Another Role for Construction Cranes: Economic Indicator

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The index includes only tower cranes, which rise 10 to 80 stories and have long booms that lift steel and concrete for projects including hotels, condominiums, offices, stadiums, convention centers, arts complexes and schools. This winter, the tally came to 423.

The total has stayed relatively steady since the summer of 2015 (there were 439 cranes then), which was the crest of the current development wave, some brokers say. The index has remained consistent despite headwinds like climbing interest rates, trade turmoil, rising material costs and a tight labor market.

Seattle was the top city in the United States on the latest index, with 59 cranes. Only Toronto, one of two Canadian cities on the list (Calgary is the other), had more, with 104. In last place was Phoenix, with five.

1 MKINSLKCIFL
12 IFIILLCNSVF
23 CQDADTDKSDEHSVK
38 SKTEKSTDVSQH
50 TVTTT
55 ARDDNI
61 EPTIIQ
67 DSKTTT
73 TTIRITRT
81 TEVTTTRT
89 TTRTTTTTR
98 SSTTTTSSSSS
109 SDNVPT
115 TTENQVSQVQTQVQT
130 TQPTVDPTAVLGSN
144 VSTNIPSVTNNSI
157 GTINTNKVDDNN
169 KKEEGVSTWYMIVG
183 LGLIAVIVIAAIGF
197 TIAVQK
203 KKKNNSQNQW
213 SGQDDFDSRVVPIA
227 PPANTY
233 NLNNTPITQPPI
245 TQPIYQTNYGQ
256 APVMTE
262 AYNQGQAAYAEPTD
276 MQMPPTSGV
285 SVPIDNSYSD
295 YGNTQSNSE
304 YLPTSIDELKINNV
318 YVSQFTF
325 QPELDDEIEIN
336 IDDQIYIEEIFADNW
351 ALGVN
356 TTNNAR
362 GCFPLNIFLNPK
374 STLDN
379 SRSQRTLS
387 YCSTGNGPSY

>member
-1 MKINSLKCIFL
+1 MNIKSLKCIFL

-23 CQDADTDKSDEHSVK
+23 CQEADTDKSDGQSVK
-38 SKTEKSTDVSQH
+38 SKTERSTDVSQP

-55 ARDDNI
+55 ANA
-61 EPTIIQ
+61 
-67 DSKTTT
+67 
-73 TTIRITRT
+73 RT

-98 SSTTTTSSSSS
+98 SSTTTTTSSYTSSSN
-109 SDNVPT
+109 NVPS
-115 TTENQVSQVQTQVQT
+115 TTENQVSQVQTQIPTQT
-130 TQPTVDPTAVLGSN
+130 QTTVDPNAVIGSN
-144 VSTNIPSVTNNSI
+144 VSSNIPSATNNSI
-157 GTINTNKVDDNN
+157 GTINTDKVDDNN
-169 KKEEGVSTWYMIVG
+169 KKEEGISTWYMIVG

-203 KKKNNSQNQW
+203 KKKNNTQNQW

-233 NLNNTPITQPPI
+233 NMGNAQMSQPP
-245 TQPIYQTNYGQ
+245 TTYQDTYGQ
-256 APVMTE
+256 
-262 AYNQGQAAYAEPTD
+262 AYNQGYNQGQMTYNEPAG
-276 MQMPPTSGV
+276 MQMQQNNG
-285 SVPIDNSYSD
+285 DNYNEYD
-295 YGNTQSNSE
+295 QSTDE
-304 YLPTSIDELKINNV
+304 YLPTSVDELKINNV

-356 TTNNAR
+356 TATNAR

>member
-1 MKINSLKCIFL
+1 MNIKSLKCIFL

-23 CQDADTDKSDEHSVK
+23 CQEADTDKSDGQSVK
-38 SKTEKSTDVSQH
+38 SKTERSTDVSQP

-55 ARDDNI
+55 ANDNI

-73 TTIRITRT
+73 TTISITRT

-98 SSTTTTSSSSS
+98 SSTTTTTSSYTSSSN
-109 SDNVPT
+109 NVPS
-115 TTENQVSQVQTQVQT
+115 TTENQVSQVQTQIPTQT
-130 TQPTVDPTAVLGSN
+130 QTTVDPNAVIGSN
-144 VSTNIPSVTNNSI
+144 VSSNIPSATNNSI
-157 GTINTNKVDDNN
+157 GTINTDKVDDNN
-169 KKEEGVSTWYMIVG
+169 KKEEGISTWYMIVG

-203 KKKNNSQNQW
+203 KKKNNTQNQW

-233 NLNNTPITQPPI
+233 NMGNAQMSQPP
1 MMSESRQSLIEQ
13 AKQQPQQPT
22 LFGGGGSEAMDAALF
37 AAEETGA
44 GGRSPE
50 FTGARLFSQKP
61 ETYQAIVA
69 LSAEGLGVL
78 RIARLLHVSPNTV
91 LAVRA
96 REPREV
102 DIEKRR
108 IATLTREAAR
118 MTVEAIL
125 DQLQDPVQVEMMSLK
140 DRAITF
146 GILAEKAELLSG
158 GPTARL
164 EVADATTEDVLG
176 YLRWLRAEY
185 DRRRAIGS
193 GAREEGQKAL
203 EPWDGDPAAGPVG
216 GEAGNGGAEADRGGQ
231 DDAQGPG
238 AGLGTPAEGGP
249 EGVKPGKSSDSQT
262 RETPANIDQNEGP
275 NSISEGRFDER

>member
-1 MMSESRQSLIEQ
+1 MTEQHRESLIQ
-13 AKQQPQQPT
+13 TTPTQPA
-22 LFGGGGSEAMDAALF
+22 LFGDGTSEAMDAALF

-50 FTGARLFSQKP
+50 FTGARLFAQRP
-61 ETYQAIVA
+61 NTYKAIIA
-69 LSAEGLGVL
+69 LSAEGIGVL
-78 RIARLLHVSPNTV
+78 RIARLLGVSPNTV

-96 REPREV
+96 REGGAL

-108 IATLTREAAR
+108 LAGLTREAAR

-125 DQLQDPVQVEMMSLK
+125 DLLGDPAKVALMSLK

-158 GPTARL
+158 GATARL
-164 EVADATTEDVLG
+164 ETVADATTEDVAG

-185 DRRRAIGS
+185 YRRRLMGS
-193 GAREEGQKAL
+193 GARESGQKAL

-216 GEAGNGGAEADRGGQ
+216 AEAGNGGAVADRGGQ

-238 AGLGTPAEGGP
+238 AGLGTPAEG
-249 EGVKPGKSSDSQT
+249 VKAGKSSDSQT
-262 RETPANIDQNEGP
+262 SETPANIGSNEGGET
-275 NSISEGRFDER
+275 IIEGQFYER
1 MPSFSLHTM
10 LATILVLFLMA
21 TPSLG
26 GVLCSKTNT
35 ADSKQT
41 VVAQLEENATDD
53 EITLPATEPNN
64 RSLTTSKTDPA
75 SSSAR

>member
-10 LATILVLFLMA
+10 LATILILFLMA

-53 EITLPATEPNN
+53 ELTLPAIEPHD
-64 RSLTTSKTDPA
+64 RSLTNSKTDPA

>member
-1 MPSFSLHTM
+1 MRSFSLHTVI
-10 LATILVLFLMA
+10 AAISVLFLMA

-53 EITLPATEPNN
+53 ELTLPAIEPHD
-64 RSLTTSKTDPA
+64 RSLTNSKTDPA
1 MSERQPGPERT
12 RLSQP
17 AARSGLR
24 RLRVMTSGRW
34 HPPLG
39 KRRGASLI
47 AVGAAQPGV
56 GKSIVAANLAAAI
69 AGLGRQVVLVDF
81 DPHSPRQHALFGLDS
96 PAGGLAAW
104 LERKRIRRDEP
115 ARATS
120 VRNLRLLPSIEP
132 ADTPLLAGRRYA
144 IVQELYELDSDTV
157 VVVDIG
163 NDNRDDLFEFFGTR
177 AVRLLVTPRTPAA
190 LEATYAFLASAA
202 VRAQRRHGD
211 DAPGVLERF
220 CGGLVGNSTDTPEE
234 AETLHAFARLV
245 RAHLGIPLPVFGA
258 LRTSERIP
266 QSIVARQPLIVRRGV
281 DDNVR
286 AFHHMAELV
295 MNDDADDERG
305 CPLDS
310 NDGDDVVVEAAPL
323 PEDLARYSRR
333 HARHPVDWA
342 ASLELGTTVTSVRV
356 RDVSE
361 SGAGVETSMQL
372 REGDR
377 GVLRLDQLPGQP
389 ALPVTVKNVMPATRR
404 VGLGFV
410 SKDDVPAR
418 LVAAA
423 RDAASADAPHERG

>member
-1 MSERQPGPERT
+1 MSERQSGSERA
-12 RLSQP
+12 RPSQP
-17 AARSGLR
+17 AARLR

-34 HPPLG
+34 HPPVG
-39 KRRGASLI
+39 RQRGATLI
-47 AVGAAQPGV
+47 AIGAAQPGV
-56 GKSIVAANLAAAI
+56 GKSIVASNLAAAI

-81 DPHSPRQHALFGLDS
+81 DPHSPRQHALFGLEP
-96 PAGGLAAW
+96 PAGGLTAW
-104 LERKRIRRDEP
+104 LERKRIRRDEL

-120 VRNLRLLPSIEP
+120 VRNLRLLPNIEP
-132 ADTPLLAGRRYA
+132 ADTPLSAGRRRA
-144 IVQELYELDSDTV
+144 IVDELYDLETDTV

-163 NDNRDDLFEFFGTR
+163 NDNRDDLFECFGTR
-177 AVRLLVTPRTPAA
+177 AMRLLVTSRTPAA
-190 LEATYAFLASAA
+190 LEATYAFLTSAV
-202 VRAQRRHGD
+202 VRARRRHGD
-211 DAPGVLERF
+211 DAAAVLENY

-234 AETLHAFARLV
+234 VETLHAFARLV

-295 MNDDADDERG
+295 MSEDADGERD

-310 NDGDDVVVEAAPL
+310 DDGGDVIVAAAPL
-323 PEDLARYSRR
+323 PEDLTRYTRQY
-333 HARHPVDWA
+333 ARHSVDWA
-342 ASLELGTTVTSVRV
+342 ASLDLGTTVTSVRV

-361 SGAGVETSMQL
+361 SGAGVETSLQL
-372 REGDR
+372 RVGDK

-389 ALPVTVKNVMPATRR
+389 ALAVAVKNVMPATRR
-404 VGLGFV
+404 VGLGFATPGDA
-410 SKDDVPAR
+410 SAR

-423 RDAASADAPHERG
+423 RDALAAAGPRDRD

Amazon is partly to thank for Seattle’s top ranking, which it has held for several years. After a flurry of development, the internet giant has transformed the South Lake Union neighborhood, a sleepy former warehouse district, into a dense office hub.

But other areas, like downtown, are awash in hammers and hard hats, too. “I’m looking out my window, and I’m seeing cranes everywhere,” said David Gurry, a senior vice president with the brokerage firm Colliers International there.

Typical real estate cycles run about eight years, Mr. Gurry said, but the current one, clocking in at 12 so far, still has legs. “Normally, I might be concerned to see so many cranes, because it might be a sign of overbuilding,” he said.

Housing is a huge driver of real estate construction. High-rise apartment buildings, which gained popularity a couple of decades ago, are increasingly common. But office buildings are also arriving in a resilient market. Seattle has 60 million square feet of office space, brokers say, a quarter of which is controlled by Amazon.

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